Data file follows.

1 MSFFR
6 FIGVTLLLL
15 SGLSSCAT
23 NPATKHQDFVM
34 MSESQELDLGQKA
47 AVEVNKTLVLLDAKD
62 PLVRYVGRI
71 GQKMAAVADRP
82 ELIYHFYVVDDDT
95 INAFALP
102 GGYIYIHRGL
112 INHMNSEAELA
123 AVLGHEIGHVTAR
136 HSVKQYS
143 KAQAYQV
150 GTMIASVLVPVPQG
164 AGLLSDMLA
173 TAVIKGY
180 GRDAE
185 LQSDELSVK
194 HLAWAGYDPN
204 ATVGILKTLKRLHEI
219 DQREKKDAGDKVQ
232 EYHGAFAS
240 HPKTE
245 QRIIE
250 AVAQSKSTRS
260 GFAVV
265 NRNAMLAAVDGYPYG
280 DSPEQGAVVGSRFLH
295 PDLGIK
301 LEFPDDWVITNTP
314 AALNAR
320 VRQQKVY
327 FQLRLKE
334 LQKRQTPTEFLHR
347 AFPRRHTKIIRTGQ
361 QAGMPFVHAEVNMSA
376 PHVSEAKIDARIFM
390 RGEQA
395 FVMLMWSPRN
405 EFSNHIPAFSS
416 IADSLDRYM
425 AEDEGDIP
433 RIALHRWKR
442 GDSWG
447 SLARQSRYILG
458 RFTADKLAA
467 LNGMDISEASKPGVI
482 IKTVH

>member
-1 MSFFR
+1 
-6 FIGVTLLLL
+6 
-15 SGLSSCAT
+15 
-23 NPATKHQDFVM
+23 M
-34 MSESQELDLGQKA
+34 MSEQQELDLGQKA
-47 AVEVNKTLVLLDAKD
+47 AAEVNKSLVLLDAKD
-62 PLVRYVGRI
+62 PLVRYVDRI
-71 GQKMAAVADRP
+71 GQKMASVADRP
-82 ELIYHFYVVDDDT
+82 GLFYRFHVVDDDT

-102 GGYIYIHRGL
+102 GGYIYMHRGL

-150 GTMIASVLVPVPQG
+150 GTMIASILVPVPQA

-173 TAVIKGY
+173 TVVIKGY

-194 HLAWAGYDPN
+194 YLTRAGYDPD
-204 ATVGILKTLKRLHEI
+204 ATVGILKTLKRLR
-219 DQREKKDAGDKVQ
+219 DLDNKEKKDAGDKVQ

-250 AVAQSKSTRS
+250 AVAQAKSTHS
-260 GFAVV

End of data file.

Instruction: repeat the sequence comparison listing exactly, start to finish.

1 MSFFR
6 FIGVTLLLL
15 SGLSSCAT
23 NPATKHQDFVM
34 MSESQELDLGQKA
47 AVEVNKTLVLLDAKD
62 PLVRYVGRI
71 GQKMAAVADRP
82 ELIYHFYVVDDDT
95 INAFALP
102 GGYIYIHRGL
112 INHMNSEAELA
123 AVLGHEIGHVTAR
136 HSVKQYS
143 KAQAYQV
150 GTMIASVLVPVPQG
164 AGLLSDMLA
173 TAVIKGY
180 GRDAE
185 LQSDELSVK
194 HLAWAGYDPN
204 ATVGILKTLKRLHEI
219 DQREKKDAGDKVQ
232 EYHGAFAS
240 HPKTE
245 QRIIE
250 AVAQSKSTRS
260 GFAVV
265 NRNAMLAAVDGYPYG
280 DSPEQGAVVGSRFLH
295 PDLGIK
301 LEFPDDWVITNTP
314 AALNAR
320 VRQQKVY
327 FQLRLKE
334 LQKRQTPTEFLHR
347 AFPRRHTKIIRTGQ
361 QAGMPFVHAEVNMSA
376 PHVSEAKIDARIFM
390 RGEQA
395 FVMLMWSPRN
405 EFSNHIPAFSS
416 IADSLDRYM
425 AEDEGDIP
433 RIALHRWKR
442 GDSWG
447 SLARQSRYILG
458 RFTADKLAA
467 LNGMDISEASKPGVI
482 IKTVH

>member
-1 MSFFR
+1 
-6 FIGVTLLLL
+6 
-15 SGLSSCAT
+15 
-23 NPATKHQDFVM
+23 M
-34 MSESQELDLGQKA
+34 MSEQQELDLGQKA
-47 AVEVNKTLVLLDAKD
+47 AAEVNKSLVLLDAKD
-62 PLVRYVGRI
+62 PLVRYVDRI
-71 GQKMAAVADRP
+71 GQKMASVADRP
-82 ELIYHFYVVDDDT
+82 GLFYRFHVVDDDT

-102 GGYIYIHRGL
+102 GGYIYMHRGL

-150 GTMIASVLVPVPQG
+150 GTMIASILVPVPQA

-173 TAVIKGY
+173 TVVIKGY

-194 HLAWAGYDPN
+194 YLTRAGYDPD
-204 ATVGILKTLKRLHEI
+204 ATVGILKTLKRLR
-219 DQREKKDAGDKVQ
+219 DLDNKEKKDAGDKVQ

-250 AVAQSKSTRS
+250 AVAQAKSTHS
-260 GFAVV